BBC drama The Salisbury Poisonings to tell story of ordinary heroism – writer

The Salisbury Poisonings (BBC)
The Salisbury Poisonings (BBC)

The BBC has shared a first look at new drama The Salisbury Poisonings, about the impact the 2018 novichok poisonings had on the local community.

It follows the aftermath of the poisoning of Sergei and Yulia Skripal and tells the story of how ordinary people and public services reacted to a crisis on their doorstep, as their city became the focus of a national emergency.

A first-look image shows Anne-Marie Duff as Tracy Daszkiewicz, the director of public health for Wiltshire, MyAnna Buring as Dawn Sturgess and Rafe Spall as Detective Sergeant Nick Bailey.

65th Evening Standard Theatre Awards – London
Anne-Marie Duff stars in the series (Ian West/PA)

The show also stars Johnny Harris as Charlie Rowley, Annabel Scholey as Sarah Bailey, Mark Addy as Ross Cassidy, Stella Gonet as Caroline Sturgess and Ron Cook as Stan Sturgess.

Writer Declan Lawn, a former BBC journalist, said: “We felt that there was an untold human story that should be told.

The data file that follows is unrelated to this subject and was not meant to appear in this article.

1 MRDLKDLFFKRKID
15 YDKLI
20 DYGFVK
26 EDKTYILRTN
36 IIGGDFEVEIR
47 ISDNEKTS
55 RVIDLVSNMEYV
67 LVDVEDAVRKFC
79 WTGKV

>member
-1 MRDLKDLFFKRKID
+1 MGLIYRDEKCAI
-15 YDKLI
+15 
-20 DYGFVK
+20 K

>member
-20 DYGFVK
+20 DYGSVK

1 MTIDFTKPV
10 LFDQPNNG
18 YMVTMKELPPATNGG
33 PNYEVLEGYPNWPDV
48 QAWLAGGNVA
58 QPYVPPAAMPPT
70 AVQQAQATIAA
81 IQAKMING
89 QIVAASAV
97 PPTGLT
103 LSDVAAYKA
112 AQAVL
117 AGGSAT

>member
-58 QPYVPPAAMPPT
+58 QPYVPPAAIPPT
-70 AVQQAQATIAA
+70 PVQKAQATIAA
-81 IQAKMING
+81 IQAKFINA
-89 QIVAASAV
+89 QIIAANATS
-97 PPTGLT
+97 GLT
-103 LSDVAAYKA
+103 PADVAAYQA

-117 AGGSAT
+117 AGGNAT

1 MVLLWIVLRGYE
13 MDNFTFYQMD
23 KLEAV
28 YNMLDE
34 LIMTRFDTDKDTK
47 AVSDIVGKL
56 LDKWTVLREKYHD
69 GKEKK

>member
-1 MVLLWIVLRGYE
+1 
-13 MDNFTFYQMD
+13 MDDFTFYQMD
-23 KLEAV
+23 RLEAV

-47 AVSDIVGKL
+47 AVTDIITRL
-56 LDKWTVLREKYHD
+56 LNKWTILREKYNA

“As soon as we started researching it, we found these incredible stories that no-one had heard before, about the response to what happened there.

“About the ordinary public servants, and civil servants, who did this extraordinary job in keeping people safe and saving many, many lives. We also spoke to people who had been massively affected by it.”

Co-writer Adam Patterson, also a former journalist, added: “Dancing Ledge Productions came to us with the concept of looking at what happened in Salisbury from a drama perspective. And, to be honest, our initial response was that we knew the story and didn’t know how it would play out as a drama.

“After we spent a week in Salisbury, we realised very quickly that there was a massive story that hadn’t been told on the human level.

“We ended up living there for weeks and weeks and, having assumed that the response effort had been run from Whitehall, we realised that there were also a lot of people on the ground who had done a lot of the work and saved numerous lives.”

Lawn continued: “Ordinary heroism is how we came to think of it. Ordinary people in an extraordinary situation, who did remarkable things, under enormous pressure, and saved a lot of lives.

“That’s one element of the story, and the other element is those people who were directly affected. Such as Nick Bailey, who was poisoned and almost died, and Dawn Sturgess, who sadly did die, and her family, who are still grieving for her.”

The Salisbury Poisonings will air on June 14, 15, and 16 on BBC One at 9pm and all episodes will also be available as a boxset on BBC iPlayer after the first episode has aired.

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